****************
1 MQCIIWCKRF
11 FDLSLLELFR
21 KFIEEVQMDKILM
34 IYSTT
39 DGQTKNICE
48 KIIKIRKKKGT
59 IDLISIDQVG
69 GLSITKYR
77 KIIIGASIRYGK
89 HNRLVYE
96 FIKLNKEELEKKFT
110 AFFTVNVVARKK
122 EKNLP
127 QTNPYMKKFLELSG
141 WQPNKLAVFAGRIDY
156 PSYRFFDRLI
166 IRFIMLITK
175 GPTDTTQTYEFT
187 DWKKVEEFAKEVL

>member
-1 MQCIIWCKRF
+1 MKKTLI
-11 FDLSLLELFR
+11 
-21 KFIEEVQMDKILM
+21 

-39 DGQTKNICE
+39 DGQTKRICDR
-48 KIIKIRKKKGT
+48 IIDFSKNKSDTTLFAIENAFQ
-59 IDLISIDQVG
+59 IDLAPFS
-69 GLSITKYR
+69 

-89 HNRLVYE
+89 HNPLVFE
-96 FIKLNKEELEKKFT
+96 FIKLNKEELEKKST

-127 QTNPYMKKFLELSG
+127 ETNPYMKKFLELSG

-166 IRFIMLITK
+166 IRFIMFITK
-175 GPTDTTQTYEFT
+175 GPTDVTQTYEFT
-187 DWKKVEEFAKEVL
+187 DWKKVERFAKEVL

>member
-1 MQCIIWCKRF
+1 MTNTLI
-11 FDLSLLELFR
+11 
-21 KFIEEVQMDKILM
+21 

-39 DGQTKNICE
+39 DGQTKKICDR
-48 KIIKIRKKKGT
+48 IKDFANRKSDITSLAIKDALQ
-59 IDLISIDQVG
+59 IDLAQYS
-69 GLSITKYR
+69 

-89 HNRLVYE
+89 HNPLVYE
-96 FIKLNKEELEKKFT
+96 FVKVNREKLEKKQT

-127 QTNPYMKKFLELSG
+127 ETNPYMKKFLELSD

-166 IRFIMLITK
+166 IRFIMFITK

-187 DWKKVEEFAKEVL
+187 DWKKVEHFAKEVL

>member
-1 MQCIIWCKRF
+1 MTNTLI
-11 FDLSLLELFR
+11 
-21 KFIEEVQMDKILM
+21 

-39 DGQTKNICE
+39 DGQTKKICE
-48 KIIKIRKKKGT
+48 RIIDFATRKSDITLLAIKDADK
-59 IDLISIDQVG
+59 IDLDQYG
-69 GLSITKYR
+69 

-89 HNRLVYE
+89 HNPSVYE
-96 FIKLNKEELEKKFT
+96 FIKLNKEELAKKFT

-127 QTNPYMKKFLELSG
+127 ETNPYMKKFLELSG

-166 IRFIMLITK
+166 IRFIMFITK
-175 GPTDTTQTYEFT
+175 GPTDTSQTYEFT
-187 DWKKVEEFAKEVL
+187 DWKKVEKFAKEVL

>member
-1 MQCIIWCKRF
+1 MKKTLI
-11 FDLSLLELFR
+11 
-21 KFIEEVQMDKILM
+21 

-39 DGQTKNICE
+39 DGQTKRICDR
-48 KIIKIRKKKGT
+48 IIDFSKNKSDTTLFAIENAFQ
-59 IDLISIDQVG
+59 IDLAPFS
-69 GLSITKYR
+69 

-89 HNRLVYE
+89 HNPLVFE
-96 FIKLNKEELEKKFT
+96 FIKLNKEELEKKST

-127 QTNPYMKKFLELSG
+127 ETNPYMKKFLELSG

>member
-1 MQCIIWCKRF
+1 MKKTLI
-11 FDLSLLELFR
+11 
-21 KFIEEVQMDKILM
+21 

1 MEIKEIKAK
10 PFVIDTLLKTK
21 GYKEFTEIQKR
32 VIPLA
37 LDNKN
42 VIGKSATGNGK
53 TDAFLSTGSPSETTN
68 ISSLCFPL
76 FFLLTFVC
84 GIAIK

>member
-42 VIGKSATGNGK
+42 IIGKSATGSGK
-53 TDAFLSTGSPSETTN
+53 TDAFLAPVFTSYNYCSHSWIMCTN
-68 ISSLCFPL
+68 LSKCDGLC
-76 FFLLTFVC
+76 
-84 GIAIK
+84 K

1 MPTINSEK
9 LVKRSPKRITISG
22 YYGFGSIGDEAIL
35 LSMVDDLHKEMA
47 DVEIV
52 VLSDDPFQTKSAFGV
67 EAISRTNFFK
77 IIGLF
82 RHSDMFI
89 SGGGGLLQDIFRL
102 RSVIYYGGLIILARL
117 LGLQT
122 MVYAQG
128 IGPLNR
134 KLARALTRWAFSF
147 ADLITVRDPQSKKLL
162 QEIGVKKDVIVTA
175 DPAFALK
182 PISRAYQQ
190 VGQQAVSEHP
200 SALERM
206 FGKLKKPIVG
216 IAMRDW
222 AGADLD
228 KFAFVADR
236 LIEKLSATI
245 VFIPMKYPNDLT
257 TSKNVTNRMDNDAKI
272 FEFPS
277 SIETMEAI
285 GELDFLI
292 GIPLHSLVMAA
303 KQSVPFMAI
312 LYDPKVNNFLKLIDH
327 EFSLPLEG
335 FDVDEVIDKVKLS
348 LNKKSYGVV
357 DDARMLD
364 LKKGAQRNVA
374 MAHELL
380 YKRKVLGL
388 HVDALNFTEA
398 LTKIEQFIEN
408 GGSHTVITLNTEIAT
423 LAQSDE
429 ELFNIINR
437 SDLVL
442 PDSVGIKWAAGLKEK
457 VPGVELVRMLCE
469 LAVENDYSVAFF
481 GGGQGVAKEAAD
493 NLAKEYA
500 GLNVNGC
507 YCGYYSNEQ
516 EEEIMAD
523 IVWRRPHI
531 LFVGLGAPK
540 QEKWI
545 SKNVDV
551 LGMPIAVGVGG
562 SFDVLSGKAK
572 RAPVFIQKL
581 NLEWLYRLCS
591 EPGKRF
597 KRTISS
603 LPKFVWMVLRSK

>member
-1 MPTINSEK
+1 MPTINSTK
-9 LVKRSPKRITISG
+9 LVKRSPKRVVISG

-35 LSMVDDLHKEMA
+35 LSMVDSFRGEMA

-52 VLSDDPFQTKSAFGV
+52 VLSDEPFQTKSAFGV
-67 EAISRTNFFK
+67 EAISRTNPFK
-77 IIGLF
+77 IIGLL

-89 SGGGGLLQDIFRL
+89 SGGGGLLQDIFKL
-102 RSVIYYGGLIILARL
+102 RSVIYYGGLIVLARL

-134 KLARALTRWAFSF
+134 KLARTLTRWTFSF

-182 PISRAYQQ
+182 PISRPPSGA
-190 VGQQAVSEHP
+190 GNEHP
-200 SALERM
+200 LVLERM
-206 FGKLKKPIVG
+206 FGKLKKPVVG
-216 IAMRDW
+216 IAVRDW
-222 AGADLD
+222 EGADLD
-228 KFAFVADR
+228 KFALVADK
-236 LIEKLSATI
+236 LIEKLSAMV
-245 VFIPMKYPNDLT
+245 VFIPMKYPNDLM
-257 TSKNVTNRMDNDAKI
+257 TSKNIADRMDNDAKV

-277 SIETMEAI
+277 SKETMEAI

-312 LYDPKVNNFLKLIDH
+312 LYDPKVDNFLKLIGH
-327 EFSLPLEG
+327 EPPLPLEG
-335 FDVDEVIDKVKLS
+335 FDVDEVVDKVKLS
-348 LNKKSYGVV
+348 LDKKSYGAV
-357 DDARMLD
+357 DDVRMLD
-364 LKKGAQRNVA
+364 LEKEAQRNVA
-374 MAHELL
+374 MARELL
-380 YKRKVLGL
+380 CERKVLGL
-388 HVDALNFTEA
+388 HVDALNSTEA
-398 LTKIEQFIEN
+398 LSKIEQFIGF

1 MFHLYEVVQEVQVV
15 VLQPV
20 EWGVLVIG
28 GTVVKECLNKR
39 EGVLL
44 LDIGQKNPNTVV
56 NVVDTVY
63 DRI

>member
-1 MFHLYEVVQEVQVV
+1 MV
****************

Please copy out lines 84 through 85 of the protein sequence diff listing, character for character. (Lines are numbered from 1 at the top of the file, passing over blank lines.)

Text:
+59 IDLDQYG
-69 GLSITKYR